Center at 534-3206.
TUESDAY. APRIL 1
The Golden Shores Chapter of Women s
American ORT is holding a general meeting
and election of officers at the Hallandale
Library, 300 South Federal Highway at 7 p.m.
A panel discussion on "Jewish Affairs In the
Community and Worldwide" will also be
presented. For more information, please call
Carolyn at 932-3237.
FRIDAY. APRIL 4
The Miami Jewish Home and Hospital for the
Aged will hold a Senior Olympics at 10 a.m. at
Douglas Gardens. For more information,
please call 751-8626.
THROUGHOUT THE MONTH
An exhibition of some 30 bronze figures of
dancers and Biblecal scenes by sculptor Ann
Froman will be on view through March 16 at
the Lowe-Levinson Art Gallery of Temple Beth
Sholom 4144 Chase Avenue. For more infor-
mation, please call 532-3491.
The Jewish Community Centers of Greater
Miami, Miami Beach Center, is looking for
adult male and female players. 18 years and up.
for volleyball and softbaU. For more informa-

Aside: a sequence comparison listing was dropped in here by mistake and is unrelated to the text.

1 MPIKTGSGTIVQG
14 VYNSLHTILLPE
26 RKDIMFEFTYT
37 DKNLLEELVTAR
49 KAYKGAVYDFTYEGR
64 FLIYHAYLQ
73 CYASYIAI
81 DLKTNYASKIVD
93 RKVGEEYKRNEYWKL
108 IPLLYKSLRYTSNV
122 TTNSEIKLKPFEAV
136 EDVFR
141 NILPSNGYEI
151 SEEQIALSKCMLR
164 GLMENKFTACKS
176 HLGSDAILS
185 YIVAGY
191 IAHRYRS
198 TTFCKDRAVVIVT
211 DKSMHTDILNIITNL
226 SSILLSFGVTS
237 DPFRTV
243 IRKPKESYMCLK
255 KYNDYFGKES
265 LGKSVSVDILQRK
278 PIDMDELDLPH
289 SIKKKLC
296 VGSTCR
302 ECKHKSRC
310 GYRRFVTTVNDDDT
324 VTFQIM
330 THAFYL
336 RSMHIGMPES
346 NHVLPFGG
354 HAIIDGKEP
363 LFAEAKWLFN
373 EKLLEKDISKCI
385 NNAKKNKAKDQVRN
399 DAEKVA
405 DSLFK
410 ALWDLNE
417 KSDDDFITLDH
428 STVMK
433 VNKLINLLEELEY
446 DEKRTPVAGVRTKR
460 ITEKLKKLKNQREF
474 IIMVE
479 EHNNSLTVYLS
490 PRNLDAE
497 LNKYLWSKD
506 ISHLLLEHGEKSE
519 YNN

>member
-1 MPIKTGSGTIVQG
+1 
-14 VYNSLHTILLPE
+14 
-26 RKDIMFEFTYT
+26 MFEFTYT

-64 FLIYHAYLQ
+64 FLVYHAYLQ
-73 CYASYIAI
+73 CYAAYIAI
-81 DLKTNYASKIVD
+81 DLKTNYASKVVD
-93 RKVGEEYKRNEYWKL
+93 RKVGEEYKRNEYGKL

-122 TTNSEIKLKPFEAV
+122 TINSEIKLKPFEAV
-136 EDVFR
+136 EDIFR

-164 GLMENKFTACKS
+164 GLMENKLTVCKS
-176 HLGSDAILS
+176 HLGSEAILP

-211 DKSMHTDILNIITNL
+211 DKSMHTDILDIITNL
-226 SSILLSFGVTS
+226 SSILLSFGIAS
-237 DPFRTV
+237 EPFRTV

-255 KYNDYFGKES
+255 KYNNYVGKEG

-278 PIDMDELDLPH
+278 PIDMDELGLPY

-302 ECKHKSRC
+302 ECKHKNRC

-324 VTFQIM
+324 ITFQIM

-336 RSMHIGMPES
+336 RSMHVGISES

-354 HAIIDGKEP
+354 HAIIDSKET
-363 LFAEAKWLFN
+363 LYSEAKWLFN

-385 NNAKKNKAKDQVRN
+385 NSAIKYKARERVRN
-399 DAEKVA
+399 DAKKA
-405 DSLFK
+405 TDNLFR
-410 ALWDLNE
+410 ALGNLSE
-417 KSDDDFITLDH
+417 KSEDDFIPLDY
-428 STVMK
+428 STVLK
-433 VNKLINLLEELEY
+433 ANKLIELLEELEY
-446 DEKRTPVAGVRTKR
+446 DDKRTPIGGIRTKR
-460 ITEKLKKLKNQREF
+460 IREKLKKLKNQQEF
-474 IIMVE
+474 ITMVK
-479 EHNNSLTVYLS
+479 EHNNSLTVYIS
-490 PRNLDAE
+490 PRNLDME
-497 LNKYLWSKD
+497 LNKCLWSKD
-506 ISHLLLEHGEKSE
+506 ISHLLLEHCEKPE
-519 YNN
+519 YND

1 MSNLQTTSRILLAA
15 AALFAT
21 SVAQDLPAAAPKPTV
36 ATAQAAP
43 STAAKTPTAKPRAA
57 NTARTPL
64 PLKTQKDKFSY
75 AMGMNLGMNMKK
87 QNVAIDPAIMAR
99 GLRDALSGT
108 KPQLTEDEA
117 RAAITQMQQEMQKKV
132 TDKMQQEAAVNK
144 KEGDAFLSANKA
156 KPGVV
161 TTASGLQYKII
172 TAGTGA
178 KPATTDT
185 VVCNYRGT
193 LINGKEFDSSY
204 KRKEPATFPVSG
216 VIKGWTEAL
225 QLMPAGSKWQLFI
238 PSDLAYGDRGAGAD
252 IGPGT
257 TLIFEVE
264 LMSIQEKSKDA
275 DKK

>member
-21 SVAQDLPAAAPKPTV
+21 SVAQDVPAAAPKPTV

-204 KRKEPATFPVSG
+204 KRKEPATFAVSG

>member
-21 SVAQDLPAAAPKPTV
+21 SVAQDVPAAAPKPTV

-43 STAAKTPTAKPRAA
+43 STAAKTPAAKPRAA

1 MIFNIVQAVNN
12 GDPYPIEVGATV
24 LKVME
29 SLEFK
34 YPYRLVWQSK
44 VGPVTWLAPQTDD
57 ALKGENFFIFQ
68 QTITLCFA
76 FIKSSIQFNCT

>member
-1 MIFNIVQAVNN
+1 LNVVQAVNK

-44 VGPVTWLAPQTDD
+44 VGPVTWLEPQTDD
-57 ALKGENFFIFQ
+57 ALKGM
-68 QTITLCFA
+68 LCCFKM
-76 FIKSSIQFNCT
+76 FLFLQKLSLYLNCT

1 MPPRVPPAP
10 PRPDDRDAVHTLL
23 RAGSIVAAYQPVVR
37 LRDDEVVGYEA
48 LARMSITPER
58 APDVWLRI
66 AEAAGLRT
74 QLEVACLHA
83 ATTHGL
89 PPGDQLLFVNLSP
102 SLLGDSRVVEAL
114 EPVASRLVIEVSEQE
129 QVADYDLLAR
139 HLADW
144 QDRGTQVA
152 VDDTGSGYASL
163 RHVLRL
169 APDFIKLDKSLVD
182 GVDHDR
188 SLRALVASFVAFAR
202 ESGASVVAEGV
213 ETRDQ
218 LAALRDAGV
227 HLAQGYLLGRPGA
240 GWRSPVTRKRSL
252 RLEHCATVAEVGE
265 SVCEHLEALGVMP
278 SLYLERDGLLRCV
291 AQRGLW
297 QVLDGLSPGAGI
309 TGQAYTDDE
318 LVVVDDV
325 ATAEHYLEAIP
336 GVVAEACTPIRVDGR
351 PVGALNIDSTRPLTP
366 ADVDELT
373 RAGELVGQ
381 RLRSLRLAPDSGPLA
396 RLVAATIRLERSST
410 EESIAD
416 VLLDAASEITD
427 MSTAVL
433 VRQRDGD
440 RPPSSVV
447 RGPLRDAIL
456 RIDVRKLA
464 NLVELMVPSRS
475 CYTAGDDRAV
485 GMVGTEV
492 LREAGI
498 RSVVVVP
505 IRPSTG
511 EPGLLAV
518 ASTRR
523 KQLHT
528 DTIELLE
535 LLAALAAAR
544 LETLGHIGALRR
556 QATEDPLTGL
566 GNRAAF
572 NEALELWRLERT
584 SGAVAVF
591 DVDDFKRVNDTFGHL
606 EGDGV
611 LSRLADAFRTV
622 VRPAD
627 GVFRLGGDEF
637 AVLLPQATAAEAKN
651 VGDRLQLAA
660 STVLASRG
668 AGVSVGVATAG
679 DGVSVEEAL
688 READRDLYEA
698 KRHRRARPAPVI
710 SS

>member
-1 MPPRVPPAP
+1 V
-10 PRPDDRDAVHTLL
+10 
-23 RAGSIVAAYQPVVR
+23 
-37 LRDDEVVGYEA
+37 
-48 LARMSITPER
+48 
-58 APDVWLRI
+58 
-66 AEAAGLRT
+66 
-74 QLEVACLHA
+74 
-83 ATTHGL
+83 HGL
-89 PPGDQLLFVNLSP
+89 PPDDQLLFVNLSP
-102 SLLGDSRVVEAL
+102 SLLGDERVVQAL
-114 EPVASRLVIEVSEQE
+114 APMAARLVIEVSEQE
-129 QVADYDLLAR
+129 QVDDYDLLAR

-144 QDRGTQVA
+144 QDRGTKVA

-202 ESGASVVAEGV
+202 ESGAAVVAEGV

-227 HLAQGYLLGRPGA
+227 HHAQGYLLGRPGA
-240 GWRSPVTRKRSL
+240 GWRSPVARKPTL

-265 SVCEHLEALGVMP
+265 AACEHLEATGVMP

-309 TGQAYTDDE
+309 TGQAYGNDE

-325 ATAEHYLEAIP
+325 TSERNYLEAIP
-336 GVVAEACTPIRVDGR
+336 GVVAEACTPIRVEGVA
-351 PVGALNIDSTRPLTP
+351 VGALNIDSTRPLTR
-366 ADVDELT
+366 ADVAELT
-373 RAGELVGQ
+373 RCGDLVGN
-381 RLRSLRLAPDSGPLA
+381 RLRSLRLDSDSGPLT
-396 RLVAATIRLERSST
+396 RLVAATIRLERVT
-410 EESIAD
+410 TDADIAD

tion, please call Gary at 534-3206.
The Jewish Community Centers of Greater
Miami. Miami Beach Center, is offering a
developmental program for children age 2-3
years. The program includes basic climbing,
tumbling, balance, and eye-hand coordination
skills. Classes are on Tuesdays, 10 to 11 a.m.
For more information, please call Gary at
534-3206.
The Jewish Community Centers of Greater
Miami. South Dade Center, holds Israeli dance
classes every Monday at 7:30 p.m. The cost is
$2.50 per session for members, $3 for non-
members. For more information, please call
251-1394.
The Jewish Community Centers of Greater
Miami. South Dade Center, holds teen exercise
classes every Monday from 5 to 6 p.m. For
more information, please call 251-1394.
The Jewish Community Centers of Greater
Miami, South Dade Center, holds adult
volleyball games every Wednesday at 7:30 p.m.
The cost is free to members, $2 for non-